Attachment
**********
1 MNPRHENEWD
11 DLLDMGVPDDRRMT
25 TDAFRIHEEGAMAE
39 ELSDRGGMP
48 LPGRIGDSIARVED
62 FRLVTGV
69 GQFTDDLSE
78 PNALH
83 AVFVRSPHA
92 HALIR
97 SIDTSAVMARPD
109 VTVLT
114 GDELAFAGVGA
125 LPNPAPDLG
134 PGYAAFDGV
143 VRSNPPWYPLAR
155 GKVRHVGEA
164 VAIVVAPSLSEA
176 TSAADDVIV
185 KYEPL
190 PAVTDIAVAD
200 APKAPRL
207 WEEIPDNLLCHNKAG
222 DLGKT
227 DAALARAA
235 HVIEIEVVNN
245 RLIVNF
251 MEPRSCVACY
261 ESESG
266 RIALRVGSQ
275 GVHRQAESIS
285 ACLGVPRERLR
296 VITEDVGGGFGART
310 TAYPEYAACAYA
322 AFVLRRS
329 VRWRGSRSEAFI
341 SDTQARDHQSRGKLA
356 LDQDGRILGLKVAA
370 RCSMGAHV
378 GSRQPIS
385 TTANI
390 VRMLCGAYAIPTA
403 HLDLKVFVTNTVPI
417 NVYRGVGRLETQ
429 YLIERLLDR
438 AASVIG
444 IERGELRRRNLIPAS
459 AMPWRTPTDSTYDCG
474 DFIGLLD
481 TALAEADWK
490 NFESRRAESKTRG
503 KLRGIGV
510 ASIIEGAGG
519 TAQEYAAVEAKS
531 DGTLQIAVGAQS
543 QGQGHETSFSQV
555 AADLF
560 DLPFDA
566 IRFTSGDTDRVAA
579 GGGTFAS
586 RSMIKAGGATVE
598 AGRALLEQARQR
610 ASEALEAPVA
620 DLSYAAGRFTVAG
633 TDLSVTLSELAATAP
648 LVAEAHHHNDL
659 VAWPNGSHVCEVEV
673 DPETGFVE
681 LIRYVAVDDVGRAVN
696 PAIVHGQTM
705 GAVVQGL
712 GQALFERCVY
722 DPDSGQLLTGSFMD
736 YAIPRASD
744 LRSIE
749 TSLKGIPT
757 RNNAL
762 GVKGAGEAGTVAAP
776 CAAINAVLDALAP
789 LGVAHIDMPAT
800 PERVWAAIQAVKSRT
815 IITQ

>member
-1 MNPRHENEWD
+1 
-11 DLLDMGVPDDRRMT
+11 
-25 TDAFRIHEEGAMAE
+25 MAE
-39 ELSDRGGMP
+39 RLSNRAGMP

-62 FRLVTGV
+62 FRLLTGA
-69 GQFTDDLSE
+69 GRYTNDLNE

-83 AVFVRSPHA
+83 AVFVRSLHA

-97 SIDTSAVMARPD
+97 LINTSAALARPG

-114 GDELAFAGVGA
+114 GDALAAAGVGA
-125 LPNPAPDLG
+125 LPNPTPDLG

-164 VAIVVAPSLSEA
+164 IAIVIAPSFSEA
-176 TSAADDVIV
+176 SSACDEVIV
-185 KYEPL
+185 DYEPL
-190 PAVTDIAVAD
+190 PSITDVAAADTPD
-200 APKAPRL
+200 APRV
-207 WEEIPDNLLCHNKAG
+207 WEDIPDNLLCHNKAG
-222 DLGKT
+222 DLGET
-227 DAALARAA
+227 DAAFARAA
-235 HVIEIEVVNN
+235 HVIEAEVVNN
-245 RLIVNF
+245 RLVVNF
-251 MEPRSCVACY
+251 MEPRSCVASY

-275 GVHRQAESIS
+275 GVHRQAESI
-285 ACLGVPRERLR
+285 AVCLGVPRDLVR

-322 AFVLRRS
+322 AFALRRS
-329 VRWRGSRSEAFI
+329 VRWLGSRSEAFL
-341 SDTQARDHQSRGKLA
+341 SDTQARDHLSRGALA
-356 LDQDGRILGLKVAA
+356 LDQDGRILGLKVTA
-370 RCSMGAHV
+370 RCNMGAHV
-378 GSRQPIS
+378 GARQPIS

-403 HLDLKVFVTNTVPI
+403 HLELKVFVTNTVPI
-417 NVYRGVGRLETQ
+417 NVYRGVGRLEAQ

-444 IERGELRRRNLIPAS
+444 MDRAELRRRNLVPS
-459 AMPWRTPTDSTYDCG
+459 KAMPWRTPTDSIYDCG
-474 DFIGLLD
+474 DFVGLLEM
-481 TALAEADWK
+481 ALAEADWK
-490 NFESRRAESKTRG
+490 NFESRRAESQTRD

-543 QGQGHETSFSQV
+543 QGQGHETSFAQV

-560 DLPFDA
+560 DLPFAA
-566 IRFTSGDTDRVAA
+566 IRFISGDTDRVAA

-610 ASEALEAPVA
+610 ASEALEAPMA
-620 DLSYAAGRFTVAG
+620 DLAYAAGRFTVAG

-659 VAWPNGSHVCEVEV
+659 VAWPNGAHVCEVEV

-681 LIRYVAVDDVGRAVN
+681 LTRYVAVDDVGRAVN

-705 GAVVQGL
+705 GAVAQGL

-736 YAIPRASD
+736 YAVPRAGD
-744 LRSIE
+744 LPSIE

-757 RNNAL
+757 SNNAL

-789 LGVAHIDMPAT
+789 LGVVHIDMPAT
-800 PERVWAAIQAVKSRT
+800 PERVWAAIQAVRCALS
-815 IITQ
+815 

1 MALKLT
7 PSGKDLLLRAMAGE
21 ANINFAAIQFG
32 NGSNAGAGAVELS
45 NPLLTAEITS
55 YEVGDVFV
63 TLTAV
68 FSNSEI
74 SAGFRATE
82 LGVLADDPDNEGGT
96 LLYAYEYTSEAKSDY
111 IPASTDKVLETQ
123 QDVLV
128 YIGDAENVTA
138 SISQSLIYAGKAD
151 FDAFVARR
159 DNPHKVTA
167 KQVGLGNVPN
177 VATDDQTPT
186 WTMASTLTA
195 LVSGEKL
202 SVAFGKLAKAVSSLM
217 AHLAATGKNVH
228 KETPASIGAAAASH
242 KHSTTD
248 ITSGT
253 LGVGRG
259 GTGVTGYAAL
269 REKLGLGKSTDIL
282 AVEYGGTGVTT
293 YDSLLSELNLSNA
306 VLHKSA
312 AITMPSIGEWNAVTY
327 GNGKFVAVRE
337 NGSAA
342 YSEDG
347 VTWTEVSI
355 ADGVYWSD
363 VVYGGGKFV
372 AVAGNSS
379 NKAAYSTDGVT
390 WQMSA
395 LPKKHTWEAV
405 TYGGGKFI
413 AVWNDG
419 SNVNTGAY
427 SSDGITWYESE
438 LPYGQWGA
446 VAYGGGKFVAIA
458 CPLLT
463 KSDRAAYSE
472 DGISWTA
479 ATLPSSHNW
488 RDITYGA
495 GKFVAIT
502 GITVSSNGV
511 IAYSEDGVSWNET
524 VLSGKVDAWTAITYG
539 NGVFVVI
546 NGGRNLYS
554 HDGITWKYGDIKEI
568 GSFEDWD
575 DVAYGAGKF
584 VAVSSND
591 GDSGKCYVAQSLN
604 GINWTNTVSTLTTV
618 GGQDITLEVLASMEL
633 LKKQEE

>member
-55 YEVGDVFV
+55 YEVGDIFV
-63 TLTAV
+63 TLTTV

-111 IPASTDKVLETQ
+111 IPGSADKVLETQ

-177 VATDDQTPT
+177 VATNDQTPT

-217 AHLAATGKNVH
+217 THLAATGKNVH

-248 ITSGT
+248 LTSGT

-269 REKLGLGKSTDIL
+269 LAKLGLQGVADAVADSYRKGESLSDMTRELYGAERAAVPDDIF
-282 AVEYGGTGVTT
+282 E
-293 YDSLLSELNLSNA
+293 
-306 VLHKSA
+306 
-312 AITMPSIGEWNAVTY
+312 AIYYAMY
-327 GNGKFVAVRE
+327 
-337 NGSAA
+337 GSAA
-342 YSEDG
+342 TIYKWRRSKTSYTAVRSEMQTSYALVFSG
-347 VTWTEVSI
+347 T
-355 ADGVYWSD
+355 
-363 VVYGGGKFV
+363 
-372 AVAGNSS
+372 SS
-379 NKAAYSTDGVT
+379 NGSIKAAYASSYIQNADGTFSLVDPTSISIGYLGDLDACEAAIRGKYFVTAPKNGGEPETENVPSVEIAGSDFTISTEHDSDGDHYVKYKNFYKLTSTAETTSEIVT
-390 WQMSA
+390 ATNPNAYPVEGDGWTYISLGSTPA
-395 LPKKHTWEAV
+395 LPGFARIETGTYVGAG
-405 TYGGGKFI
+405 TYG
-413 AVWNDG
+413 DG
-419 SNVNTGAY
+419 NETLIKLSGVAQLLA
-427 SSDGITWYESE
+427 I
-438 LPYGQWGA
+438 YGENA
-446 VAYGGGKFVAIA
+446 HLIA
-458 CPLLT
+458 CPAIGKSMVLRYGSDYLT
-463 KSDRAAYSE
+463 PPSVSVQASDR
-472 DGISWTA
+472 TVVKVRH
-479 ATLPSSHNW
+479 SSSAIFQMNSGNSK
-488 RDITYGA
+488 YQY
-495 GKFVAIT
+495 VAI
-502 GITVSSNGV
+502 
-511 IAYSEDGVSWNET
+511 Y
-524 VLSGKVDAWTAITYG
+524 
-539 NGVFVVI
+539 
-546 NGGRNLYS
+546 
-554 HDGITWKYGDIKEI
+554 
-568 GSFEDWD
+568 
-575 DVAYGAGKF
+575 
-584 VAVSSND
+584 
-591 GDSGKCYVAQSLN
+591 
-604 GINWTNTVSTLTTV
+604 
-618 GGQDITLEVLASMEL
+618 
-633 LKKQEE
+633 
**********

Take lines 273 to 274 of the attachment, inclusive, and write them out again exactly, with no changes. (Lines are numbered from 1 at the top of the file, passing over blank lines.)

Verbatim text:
-312 AITMPSIGEWNAVTY
+312 AIYYAMY